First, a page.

By Kimberly Hung
In collaboration with the Atlanta Science Festival (ASF), the Dunwoody campus hosted the Symphony of the Stars, a celebration of science and technology the last week of March.
With the eminent music of “Star Wars,” Symphony of the Stars was an event that brought music and science enthusiasts together to explore the classic film series from an astrological aspect.
“How many times has Pluto orbited the Earth since its discovery?” student Jonathan Fears asked in a trivia questionnaire at the beginning of the program.
While many audience members pondered upon the correct response, an enthusiastic young astronomer shouted the answer, “Zero!”
After a warm welcome from Megan Levacy and an introduction by Dr. Jay Dunn, both professors at GPC, presenter Eric Saldana showed a video montage that craftily compared footage of our planets to the ones in Star Wars, all while incorporating the renowned music of the film series.
Students, such as Paola Rodriguez and Jauquinn McCullough, found that the event was interesting and informative. The video, they said, especially captured a visual and interactive aspect in learning about the extremes of space.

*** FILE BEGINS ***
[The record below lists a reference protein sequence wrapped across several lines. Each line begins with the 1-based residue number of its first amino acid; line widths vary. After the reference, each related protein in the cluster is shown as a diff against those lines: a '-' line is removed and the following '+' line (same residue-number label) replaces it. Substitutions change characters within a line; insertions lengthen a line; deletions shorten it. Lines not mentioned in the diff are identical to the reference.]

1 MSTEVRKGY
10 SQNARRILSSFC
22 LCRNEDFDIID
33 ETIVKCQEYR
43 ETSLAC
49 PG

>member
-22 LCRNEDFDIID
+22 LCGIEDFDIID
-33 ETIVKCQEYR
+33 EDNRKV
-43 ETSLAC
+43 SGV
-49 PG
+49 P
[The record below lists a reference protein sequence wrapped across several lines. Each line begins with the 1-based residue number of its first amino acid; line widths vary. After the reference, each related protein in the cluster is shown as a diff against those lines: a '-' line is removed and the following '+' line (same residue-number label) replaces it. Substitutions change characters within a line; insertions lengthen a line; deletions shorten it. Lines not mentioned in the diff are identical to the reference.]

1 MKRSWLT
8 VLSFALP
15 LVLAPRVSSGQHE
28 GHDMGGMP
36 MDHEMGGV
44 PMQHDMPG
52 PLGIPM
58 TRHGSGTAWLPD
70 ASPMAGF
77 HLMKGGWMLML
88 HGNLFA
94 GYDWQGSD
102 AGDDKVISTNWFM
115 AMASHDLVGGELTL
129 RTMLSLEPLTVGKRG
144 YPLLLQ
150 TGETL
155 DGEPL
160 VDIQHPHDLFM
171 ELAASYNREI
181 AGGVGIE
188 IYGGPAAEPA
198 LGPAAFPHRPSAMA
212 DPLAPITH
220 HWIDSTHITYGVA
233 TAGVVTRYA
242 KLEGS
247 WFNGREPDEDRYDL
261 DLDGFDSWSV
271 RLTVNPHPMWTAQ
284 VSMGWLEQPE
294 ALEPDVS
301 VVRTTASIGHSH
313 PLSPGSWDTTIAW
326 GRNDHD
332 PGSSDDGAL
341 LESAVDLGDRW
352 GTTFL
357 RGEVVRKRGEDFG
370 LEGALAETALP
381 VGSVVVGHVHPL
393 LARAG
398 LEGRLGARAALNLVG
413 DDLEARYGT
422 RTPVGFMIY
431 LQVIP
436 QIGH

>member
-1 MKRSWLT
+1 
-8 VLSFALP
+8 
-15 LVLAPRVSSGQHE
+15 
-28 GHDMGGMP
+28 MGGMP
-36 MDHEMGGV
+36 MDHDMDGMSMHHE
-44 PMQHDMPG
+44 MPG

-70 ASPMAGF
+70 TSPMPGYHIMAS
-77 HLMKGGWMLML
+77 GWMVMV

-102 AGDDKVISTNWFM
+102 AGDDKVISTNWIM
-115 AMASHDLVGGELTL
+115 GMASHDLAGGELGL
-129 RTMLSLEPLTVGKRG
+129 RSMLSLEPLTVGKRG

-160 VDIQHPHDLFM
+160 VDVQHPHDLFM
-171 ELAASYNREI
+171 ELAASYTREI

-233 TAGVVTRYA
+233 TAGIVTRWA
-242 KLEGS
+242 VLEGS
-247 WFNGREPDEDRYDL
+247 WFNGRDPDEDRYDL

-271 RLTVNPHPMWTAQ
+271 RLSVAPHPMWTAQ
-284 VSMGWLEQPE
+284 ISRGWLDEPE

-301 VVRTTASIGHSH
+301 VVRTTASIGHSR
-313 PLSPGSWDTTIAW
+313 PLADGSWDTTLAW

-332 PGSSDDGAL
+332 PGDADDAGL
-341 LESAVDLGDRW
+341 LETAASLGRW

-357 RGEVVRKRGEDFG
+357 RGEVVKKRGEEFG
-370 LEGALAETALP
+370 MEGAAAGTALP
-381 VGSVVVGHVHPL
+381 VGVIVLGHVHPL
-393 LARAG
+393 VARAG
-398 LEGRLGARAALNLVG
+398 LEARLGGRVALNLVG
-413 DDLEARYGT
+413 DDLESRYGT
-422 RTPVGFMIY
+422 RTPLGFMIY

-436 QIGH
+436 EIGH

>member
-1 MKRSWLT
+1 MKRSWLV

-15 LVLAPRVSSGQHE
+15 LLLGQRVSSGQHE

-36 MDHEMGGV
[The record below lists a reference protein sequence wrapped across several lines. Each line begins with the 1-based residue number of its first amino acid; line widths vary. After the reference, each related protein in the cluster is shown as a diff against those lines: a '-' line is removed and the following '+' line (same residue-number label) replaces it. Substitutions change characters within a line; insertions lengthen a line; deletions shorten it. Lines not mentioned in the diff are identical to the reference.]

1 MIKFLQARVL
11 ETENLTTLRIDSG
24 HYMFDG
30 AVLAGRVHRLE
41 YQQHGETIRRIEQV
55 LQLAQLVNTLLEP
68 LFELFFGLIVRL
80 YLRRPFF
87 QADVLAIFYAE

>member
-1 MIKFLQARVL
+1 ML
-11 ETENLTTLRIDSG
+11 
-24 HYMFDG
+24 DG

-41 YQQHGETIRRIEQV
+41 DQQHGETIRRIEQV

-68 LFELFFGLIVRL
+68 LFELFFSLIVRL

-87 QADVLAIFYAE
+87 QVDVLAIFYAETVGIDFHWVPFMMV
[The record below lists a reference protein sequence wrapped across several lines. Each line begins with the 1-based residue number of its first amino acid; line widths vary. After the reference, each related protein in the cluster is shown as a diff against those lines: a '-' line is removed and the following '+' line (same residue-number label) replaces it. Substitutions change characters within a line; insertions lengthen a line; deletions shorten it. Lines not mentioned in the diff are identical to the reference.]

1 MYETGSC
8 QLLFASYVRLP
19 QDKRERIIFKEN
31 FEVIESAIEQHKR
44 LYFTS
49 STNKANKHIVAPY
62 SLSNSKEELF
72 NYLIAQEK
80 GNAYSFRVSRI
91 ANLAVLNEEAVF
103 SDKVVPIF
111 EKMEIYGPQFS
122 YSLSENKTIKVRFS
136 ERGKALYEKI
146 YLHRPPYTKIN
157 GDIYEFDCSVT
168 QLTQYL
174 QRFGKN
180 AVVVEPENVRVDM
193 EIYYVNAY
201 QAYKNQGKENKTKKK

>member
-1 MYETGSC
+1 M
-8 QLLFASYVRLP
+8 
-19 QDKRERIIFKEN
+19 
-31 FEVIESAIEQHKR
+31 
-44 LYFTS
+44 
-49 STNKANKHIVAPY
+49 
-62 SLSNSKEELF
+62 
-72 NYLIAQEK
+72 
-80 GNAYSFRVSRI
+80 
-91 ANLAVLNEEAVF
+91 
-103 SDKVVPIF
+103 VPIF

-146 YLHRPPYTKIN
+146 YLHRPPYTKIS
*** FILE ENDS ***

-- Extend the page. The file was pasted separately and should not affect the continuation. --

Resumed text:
Then, student Zak Kaminsky, with Greg McLean, a Clarkston music professor, examined the musical aspect of Star Wars. They critiqued and praised composer John Williams for his work. While the soundtrack may have some similarities to other works, it will always remain uniquely Star Wars.
Assisted by student Gillian Millard, Dunwoody astronomy professor Dr. Dunn, then began a presentation in which examined the astronomy of the Star Wars universe. Some of the topics covered were the possibilities of hyperspace and binary sunsets, as well as, the similarities of the worlds of Star Wars with the planets in our solar system.
“I learned a lot about how planets and Star Wars are related,” said GPC student Aixa Moise.
The Dance of the Planets event was a scientific musical adventure. Based off radio signals the Voyager space probe captured during its flight through the solar system, the signals were converted into a variety of interesting sounds.
GPC students presented at the event; Elie Cohen presented information about Voyager probes, Kristen Gay and Harper Dutton explained the definition of light and Gillian Millard described the creation of sound from magnetic fields. A finale was performed by Claire Paul, an Art professor at Dunwoody. Using a digital mixing board, an ensemble of sounds in the room created the sound of a symphony.
When asked about his experience, Dr. Dunn said, “I’m very happy that I had the chance to participate in the ASF, and I hope that next year I will get another chance to join the fun.”